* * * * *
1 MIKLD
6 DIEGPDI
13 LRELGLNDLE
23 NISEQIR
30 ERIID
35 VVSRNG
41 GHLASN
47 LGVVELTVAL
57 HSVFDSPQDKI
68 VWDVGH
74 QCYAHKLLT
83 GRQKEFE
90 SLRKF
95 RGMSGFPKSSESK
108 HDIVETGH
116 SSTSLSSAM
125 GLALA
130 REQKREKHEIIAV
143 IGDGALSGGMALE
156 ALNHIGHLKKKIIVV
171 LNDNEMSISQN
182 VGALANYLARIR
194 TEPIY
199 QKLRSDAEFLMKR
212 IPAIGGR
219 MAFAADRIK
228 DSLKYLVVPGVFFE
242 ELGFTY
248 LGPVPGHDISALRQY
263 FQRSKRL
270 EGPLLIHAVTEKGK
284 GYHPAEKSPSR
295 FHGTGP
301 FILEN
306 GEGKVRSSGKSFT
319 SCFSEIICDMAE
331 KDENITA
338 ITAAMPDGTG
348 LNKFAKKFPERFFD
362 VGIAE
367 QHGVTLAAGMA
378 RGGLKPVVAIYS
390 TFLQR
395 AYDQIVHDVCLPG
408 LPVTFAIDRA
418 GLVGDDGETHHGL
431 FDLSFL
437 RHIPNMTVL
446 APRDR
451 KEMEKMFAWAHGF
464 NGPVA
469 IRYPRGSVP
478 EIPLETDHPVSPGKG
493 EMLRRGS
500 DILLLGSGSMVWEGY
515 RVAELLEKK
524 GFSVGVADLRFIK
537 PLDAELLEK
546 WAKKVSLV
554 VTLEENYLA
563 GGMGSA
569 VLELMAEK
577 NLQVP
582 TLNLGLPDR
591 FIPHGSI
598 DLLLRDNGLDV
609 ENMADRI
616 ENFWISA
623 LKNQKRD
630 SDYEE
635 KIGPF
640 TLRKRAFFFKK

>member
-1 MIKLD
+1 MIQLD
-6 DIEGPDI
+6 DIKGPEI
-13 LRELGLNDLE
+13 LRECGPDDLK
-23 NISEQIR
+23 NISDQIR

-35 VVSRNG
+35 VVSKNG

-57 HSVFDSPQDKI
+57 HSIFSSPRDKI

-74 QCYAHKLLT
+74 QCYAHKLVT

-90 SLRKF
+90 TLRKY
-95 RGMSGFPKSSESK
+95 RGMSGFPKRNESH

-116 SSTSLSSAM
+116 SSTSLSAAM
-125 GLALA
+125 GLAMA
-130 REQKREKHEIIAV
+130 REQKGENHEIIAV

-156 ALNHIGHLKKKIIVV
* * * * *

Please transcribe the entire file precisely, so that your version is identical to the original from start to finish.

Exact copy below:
1 MIKLD
6 DIEGPDI
13 LRELGLNDLE
23 NISEQIR
30 ERIID
35 VVSRNG
41 GHLASN
47 LGVVELTVAL
57 HSVFDSPQDKI
68 VWDVGH
74 QCYAHKLLT
83 GRQKEFE
90 SLRKF
95 RGMSGFPKSSESK
108 HDIVETGH
116 SSTSLSSAM
125 GLALA
130 REQKREKHEIIAV
143 IGDGALSGGMALE
156 ALNHIGHLKKKIIVV
171 LNDNEMSISQN
182 VGALANYLARIR
194 TEPIY
199 QKLRSDAEFLMKR
212 IPAIGGR
219 MAFAADRIK
228 DSLKYLVVPGVFFE
242 ELGFTY
248 LGPVPGHDISALRQY
263 FQRSKRL
270 EGPLLIHAVTEKGK
284 GYHPAEKSPSR
295 FHGTGP
301 FILEN
306 GEGKVRSSGKSFT
319 SCFSEIICDMAE
331 KDENITA
338 ITAAMPDGTG
348 LNKFAKKFPERFFD
362 VGIAE
367 QHGVTLAAGMA
378 RGGLKPVVAIYS
390 TFLQR
395 AYDQIVHDVCLPG
408 LPVTFAIDRA
418 GLVGDDGETHHGL
431 FDLSFL
437 RHIPNMTVL
446 APRDR
451 KEMEKMFAWAHGF
464 NGPVA
469 IRYPRGSVP
478 EIPLETDHPVSPGKG
493 EMLRRGS
500 DILLLGSGSMVWEGY
515 RVAELLEKK
524 GFSVGVADLRFIK
537 PLDAELLEK
546 WAKKVSLV
554 VTLEENYLA
563 GGMGSA
569 VLELMAEK
577 NLQVP
582 TLNLGLPDR
591 FIPHGSI
598 DLLLRDNGLDV
609 ENMADRI
616 ENFWISA
623 LKNQKRD
630 SDYEE
635 KIGPF
640 TLRKRAFFFKK

>member
-1 MIKLD
+1 MIQLD
-6 DIEGPDI
+6 DIKGPEI
-13 LRELGLNDLE
+13 LRECGPDDLK
-23 NISEQIR
+23 NISDQIR

-35 VVSRNG
+35 VVSKNG

-57 HSVFDSPQDKI
+57 HSIFSSPRDKI

-74 QCYAHKLLT
+74 QCYAHKLVT

-90 SLRKF
+90 TLRKY
-95 RGMSGFPKSSESK
+95 RGMSGFPKRNESH

-116 SSTSLSSAM
+116 SSTSLSAAM
-125 GLALA
+125 GLAMA
-130 REQKREKHEIIAV
+130 REQKGENHEIIAV

-156 ALNHIGHLKKKIIVV